Warning Signs: It’s Time to Leave Your Company

We all have those days when we just can’t stand our jobs. But usually, those days are outnumbered by a lot more productive, not-so-bad, and even fun days at work. But if you find yourself feeling this way all the time, it may be time to find a new job. So, how do you differentiate between temporary annoyance with and full on antipathy towards your company and your job?Turtle Hiding in Shell-scared-changing jobs

Changing Jobs isn’t as Passé as it Used to Be

Not too long ago, people routinely spent year after year after year at the same job. And this wasn’t necessarily a negative. Instead, it was just the relationship people had with their career. But times have changed. The corporate ladder today sometimes means climbing it at different companies.

But jumping ship, (or ladder, as it might be), is nonetheless a daunting prospect. It is often easier just to stay put rather than to go to a new and unfamiliar company.

Feeling like you hate your job, or have lost interest in it, or feeling as though you have reached your peak there may not clearly come to you as an epiphany. So, how do you know whether your feeling toward your job is just temporary or actually the start of a downward spiral?

Compare your emotions to our emotion gauge. This will tell you whether you need to move on or just keep movin’.

The Old Feeling of Dread

Dreading your job is not helping your job prospects nor is it helping your employer. Feeling anxious all the time simply isn’t healthy. And if you do indeed feel this way ALL THE TIME, then you need to realize that this isn’t normal.

Try to figure out when your dread lessens. If you need a vacation, or reason to leave the office in order to lessen your dread, your job is telling you it is time to say, “bye-bye.”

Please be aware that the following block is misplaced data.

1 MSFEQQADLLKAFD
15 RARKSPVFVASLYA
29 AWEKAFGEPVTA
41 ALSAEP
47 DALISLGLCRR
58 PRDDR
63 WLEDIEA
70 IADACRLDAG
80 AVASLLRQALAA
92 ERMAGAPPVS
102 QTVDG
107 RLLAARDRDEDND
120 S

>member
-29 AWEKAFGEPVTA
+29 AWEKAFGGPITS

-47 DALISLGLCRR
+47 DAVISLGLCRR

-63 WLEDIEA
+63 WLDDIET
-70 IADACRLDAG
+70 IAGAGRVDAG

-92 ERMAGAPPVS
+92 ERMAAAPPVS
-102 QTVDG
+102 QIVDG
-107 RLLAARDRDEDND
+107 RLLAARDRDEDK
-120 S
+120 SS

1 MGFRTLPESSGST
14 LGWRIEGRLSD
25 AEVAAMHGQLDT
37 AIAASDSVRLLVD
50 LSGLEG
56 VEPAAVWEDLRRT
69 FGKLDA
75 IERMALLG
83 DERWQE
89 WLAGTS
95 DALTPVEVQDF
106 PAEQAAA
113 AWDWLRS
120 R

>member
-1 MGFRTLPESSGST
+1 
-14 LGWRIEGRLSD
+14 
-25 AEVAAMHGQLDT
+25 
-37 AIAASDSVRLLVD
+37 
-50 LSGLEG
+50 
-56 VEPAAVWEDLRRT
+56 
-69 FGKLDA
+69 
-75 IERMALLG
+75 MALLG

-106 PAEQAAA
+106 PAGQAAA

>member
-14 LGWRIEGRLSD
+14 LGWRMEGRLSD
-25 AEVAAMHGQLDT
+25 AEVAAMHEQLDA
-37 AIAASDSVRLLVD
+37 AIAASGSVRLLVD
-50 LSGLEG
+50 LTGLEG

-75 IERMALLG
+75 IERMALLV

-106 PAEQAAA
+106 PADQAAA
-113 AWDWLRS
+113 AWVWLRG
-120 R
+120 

Personality Smersonality

Every job creates stress. But usually this stress waxes and wanes according to project completion, promotion, etc. But if your personality has shifted due to your job, and has done so into the negative, your friend list might start losing members. You should not let your job take over your ability to normally react to situations – both happy and stressful ones.


Human beings evolve. We change and adapt to our surroundings. Sometimes we change more than what is around us, and sometimes it is the other way around. But what if your company seems to be changing, and leaving you behind? A job that conflicts with your priorities can drain you physically and emotionally. Think about your job that now requires you to travel much more. If you also value family and personal time, this is not sustainable behavior.

Also consider whether your company is innovative and open to change and new ideas. If you thrive on a flow of ideas like this, then your positive attitude toward your job will slowly be waning.

Ten Years…and Counting

As mentioned above, staying at one company for decades was a plus. In today’s workplace, your company probably wants fresh ideas galore, and sorry, your lengthy tenure might not be seen as a positive. (One really can’t win). This might be the mindset of the higher ups in your company. On your end, even if you were gearing up to leave for another position, are your interviewing and job searching skills up to snuff? And of course, consider that being happy where you are doesn’t mean you shouldn’t think of brushing up on these skills anyway.

The Old Glass Ceiling (or Steel Ceiling)

The ever so common career promotion limit – the point at which you can go no further (at least at your current company). A company that is not invested in you and in growing you as a member of their team is an all too telling sign – and not a positive one at that.

Of course, the stalled growth is not necessarily due to a lack of skills on your part. Your own personal desires for career advancement might simply need to be achieved elsewhere. Also, consider the trajectory (or lack thereof) of your salary. Seeking out a new position might very well bring in more money.

Ready to Jump Ship (or Ladder)?

Creative Talent Management offers top creative and design talent opportunities. Let CTM help you find our next great opportunity. It is closer than you think. Get started today by calling one of our experienced recruiters at 800.338.4327.

One thought on “Warning Signs: It’s Time to Leave Your Company

  1. I enjoyed reading this article. Deciding to leave my job has been one of the toughest decisions in my life. But I realized that I shouldn’t stick around in a place that has no upward trajectory. It takes confidence. But it offers worlds of opportunities that you never considered that you had. Thanks!

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